loan from relative, Financing advice

3 Replies

I have a deal where a relative of mine sent me about 20k to buy a house for his son to go to school. The plan was I would assume the loan, he would donate the money, and would also receive interest in the property.

I few months later House is purchased but I found out there is a clause in the mortgage for the lender to call the note if any interest is transferred. So now the relative wants the money back right now or wants to turn sent money into a loan with the security being the house. The way I would pay off his version of the loan would be to let his son live there for free and deduct an amount each month until its balanced. I did not like this solution because it means negative cashflow and I would question the enforceable of the lease.

Right now, I have about 10k in cash, and 5k in credit card balance. Looked into getting a small personal loan but all offers seems to have unreasonably high interest.

What do you think is my best solution in this situation?

Should I go for the small personal loan that is at least unattached to the house?

Or maybe I should split the interest like the original plan and pray that the mortgage lender never finds out.

Thanks,

@Xavier Xthrax the clause you are referring to in a "conforming" or "FHA" loan is commonly referred to as the "due on sale" clause. Without getting into too many details here, as long as you pay that mortgage on time, the bank will not care who is on title. If you are trying to get a different loan type then please let me know. Hope this helps!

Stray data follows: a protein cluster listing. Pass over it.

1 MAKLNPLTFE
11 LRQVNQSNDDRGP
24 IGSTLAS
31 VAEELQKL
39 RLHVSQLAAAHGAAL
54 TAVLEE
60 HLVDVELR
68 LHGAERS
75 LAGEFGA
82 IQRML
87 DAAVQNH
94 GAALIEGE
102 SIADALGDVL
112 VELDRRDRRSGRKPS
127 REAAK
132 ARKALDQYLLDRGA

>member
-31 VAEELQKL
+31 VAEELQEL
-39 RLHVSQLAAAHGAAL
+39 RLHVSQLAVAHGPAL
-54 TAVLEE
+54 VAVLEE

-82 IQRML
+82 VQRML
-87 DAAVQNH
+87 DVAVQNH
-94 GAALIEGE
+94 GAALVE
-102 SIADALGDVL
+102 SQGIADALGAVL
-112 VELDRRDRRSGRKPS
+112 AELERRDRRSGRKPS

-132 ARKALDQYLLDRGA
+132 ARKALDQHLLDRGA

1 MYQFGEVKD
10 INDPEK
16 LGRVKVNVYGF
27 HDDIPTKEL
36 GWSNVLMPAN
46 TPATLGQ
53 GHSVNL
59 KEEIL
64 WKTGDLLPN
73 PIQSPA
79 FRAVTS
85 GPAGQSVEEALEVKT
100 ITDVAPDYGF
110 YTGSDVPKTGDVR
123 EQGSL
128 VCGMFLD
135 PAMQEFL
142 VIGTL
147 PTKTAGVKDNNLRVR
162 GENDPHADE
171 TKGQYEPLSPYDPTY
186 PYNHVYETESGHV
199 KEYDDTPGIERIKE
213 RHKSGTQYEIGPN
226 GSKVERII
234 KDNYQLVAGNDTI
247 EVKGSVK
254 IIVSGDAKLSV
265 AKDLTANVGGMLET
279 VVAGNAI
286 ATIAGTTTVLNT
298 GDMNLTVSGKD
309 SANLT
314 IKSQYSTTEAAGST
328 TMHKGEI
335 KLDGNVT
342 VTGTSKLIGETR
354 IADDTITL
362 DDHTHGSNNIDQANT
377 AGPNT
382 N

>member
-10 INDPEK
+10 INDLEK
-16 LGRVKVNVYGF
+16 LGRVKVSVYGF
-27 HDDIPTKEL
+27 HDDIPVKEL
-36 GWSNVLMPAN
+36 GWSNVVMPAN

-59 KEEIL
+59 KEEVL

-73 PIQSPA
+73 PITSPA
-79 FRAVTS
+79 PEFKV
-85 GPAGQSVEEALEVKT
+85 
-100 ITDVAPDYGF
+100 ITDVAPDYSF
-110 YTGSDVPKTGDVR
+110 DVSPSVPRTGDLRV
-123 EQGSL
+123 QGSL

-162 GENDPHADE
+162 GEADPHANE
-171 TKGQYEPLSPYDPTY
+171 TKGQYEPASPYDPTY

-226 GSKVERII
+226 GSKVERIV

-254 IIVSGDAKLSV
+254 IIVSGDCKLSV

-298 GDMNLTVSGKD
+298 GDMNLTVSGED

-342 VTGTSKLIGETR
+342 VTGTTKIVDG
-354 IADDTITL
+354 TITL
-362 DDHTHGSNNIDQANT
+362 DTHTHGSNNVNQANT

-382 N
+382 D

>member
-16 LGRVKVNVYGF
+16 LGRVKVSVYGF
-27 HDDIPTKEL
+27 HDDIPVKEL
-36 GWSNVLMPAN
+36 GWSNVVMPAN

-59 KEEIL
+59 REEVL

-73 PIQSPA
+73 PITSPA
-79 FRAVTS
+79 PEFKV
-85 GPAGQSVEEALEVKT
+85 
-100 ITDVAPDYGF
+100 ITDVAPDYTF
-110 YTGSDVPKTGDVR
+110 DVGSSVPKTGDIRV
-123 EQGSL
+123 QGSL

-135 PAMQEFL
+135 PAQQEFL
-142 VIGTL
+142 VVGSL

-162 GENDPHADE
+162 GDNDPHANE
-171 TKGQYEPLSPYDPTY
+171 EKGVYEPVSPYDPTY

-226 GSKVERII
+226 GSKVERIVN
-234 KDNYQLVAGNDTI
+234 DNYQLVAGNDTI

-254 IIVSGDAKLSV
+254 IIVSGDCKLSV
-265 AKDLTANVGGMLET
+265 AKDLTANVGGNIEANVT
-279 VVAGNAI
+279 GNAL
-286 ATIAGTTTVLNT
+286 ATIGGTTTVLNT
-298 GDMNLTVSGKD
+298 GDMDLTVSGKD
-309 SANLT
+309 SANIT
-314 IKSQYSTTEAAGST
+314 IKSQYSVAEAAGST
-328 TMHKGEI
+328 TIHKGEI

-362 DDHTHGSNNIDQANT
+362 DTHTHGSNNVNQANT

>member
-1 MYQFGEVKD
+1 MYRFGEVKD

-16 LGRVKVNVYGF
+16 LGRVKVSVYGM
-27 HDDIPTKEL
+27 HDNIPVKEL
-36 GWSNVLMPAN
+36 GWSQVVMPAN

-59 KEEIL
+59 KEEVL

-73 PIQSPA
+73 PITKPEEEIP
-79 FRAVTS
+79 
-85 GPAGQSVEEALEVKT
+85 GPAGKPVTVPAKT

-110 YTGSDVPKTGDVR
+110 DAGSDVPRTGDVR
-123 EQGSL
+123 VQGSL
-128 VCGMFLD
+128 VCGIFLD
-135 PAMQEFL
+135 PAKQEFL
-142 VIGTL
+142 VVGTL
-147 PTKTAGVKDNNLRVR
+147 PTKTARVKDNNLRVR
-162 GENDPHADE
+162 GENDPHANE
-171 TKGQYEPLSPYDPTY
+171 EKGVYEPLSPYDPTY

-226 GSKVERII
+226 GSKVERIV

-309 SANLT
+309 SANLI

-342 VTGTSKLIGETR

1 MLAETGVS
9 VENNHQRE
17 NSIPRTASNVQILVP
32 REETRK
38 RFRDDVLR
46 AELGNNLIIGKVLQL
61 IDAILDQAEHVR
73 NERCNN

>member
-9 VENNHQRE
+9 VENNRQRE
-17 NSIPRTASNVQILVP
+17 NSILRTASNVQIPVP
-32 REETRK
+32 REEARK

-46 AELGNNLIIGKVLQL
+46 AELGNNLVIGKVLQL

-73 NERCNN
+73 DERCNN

Originally posted by @Andrew Postell :

@Xavier Xthrax the clause you are referring to in a "conforming" or "FHA" loan is commonly referred to as the "due on sale" clause. Without getting into too many details here, as long as you pay that mortgage on time, the bank will not care who is on title. If you are trying to get a different loan type then please let me know. Hope this helps!

 Looks like you have been doing this for a while. How many times have you had a note called because of the due on sale clause. It keeps me up at night.

@Xavier Xthrax I have never had a loan be called due because of this clause.  The clause itself does help a bank foreclose on a property.  But banks don't want to foreclose if you are paying on time.  Not sure if you remember the housing crises about 10 years ago but people absolutely hated banks at the time.  People weren't paying their mortgages and banks were foreclosing on them.  Could you imagine the backlash if banks foreclosed on people who were paying on time?  Banks don't want to go through that.  They make a TON of money on your loan.  They lose money when they foreclose.  They want your mortgage to stay put.  

On top of all of this the due on sale clause is not even legal in every state.  The clause itself states that the bank MAY call the note due.  And if they do, they have to give you at least 30 days to rectify the problem.

Just pay that mortgage on time and all will be ok.

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